• Coca-Cola uses 70-20-10 approach:
    • 70% of efforts are allocated to the content, which has to be produced
    • 20% – slightly “out of the box”
    • 10% – high-risk creative content (this part is not as expensive as marketers think, but it takes more creative time to come up with the content)

Story mapping:

  • why.PNGWhy (content mission) – value we deliver to the audience; who will receive the value and why would they care; how this initiative aligns with the larger story of the brand; how this experience will be different from what is available in the marketplace of ideas
  • What (what does the success look like and when is it going to be achieved) – differentiate the success of the initiative and the mission of the business – how the initiative will integrate with other parts of the business
  • How (proposed map) – how do we approach the initiative over time

Interesting CMO requirement to achieve alignment: when pitching an idea, the team is required to explain how the initiative will be cross-functional.  This requirement assures cross-functional buy-in in advance.

Four layers of customer experience focus:

  1. Awareness and introduction – lightweight tech, almost disposable – marketers will need to move fast and CIO should care less about this layer. (Flexible, portable, and disposable).
  2. Engagement and relationships  – as visitors become leads and opportunities, more data is needed to provide delightful experiences down the road.  Unified customer experience management solution is critical. (Engagement management – needs to interface with everything above and below)
  3. Intelligence and insight – after leads become customers, it is important to understand how needs of customers evolve.  The ultimate goal is to create brand evangelists.  Integration is the key.  CIO must work with CMO to understand which data is needed.  (Core data management – closely adheres to standards).
  4. Shared values and exceeded expectations

New marketing technology is “built to change.” 

Analytics: marketers often use metrics unrelated to business objectives.

  • More traffic – great!  …even if it happened because a negative comment went viral?
  • More time on site – great!  …even if a prospect cannot find the next step and conversions are down?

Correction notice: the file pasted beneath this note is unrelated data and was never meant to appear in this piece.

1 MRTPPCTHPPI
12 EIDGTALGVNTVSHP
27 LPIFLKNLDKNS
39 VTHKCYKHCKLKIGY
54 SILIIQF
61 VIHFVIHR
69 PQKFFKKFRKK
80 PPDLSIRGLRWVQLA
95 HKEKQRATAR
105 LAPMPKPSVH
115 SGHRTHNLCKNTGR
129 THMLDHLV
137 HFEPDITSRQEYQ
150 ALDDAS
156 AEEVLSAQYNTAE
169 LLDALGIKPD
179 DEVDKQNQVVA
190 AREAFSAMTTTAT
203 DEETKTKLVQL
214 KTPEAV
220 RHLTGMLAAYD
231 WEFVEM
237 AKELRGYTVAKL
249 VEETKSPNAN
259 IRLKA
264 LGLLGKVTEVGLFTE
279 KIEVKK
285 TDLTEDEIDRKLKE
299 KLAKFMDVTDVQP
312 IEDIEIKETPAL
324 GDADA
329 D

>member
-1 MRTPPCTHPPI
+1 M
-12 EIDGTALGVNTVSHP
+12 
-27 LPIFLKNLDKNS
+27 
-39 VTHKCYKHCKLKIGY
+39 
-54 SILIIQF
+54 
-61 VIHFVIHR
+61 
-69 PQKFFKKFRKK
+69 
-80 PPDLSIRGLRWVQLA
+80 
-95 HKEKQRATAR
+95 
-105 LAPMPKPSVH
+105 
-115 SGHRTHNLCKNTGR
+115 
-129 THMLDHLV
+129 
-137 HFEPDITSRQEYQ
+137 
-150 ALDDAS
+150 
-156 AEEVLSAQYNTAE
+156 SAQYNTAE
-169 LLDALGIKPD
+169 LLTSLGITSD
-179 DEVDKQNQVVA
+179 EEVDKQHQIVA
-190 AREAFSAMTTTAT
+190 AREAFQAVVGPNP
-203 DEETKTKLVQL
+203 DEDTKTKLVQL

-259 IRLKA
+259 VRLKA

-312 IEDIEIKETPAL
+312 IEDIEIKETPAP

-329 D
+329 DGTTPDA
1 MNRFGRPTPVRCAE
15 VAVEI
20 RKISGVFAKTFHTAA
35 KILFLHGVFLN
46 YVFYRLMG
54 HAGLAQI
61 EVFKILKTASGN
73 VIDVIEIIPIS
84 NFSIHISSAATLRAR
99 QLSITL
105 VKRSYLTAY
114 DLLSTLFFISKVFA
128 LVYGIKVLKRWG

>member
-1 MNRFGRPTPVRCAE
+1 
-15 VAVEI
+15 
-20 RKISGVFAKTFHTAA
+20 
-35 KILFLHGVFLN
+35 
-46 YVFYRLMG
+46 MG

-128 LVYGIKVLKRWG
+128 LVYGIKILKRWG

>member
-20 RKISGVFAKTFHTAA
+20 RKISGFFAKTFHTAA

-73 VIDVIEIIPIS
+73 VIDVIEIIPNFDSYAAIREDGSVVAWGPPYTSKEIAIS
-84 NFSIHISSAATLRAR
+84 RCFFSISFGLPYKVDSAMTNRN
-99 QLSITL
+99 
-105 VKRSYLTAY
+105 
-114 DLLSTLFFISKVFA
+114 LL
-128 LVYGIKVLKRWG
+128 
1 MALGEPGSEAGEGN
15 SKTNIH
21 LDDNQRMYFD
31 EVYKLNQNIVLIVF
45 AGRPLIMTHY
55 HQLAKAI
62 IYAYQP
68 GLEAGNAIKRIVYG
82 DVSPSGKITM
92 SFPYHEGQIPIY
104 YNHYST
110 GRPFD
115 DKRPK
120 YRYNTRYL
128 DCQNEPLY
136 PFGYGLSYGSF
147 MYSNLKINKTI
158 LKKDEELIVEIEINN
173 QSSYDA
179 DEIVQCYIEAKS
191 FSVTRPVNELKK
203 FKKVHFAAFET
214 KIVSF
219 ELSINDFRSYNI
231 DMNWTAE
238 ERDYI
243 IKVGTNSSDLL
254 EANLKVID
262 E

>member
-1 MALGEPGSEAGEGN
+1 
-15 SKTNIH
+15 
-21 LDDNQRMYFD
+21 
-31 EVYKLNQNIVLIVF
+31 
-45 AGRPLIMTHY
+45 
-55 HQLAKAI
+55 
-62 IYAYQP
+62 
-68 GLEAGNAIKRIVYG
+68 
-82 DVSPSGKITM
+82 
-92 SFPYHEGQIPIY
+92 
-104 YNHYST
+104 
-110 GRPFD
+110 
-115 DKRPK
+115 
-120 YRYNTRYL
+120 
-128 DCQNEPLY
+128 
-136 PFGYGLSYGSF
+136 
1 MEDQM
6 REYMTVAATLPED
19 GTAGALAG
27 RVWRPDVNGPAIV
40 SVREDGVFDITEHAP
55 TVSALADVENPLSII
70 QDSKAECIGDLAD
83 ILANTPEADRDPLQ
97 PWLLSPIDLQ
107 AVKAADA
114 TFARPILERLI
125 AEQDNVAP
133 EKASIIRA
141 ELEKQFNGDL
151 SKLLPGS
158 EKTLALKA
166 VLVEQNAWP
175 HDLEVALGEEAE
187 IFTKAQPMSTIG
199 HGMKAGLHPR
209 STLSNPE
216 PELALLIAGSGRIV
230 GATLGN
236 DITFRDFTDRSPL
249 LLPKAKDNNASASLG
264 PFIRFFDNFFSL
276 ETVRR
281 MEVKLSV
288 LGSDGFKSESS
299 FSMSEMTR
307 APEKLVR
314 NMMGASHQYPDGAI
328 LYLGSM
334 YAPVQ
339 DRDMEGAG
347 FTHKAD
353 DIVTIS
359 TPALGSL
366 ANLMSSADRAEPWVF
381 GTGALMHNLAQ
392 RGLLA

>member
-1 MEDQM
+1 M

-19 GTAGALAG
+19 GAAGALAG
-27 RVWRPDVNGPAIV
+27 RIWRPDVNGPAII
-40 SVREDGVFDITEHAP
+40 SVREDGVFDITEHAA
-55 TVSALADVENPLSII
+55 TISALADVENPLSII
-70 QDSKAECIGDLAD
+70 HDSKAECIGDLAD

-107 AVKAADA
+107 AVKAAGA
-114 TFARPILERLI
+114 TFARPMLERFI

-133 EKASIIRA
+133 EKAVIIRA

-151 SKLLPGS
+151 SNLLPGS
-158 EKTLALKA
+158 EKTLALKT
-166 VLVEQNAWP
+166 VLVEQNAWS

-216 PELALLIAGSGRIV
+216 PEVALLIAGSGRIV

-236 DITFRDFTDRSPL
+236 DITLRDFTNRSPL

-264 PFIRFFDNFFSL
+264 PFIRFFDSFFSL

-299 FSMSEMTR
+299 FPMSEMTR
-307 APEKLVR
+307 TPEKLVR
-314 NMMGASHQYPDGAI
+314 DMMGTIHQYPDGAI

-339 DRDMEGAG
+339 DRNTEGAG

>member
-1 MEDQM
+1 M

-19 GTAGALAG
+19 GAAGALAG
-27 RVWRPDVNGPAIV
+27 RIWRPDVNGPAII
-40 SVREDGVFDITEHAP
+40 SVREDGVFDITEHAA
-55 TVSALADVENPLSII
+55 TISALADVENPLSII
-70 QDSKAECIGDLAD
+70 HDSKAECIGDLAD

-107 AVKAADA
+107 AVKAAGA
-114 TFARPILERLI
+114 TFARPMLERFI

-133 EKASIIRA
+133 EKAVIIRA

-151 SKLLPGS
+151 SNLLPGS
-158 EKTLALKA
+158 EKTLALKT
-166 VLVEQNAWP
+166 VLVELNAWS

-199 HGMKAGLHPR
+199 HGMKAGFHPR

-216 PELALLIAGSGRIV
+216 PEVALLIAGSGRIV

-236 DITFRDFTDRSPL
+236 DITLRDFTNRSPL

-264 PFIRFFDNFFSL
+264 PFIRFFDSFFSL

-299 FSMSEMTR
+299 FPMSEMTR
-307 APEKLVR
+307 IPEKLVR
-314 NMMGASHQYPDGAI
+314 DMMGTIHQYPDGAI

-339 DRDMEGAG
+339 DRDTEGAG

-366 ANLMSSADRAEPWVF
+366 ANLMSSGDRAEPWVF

• More likes on Facebook – great!  …even if liking the page is needed before customers can post comments how much they hate the company?

Analytics layers:

  • Primary indicators, goals (Example: increase MQLs by 10% in 6 months with only 5% budget increase – includes Objective > Timeframe > Constraint)
  • Secondary indicators – KPIs – progress toward primary goal – what helps us to improve the possibility of achieving goals (Example: unqualified leads, cost per lead, downloads, seminar attendees, etc.)
  • User indicators – data points we collect on daily basis, which help us to improve secondary indicators (Twitter followers, page views, etc.)

This approach does not require reporting secondary indicators; this can allow teams to concentrate on reaching goals through initiatives, which might reduce site traffic, for example.

An important objective is to de-silo the measurement so different groups do not compete with one another for audience attention.  Example: an insurance company team launched a blog and asked a website team to place a prominent button on the home page of the company site.  Website team said “no” as blog traffic won’t be counted as site traffic, and web team was measured on site activity.  The blog team asked social media team to promote the blog; the social team also said “no.”  Social media team was measured on engagement, and cute pictures of cats were receiving over 1,000 likes, while insurance articles could generate less than 10.

  • A “channel” team should be responsible for an “audience development” instead of a channel.
  • Content-driven experiences are not measured separately – they are part of marketing strategy.
  • You don’t measure channel – you don’t measure how many leads telephone produced…  it is just a part of the whole program called “sales.”  Content is the part of the entire program.  But – you should examine content contribution.”
  • “The objective of a blog can be the traffic to website – everything does not have to produce sales directly.”


3 skill sets are common in companies succeeding in content marketing:

  • orchestrating events, not guiding journeys
  • meaning-driven, not data-driven
  • organizing for agility, not speed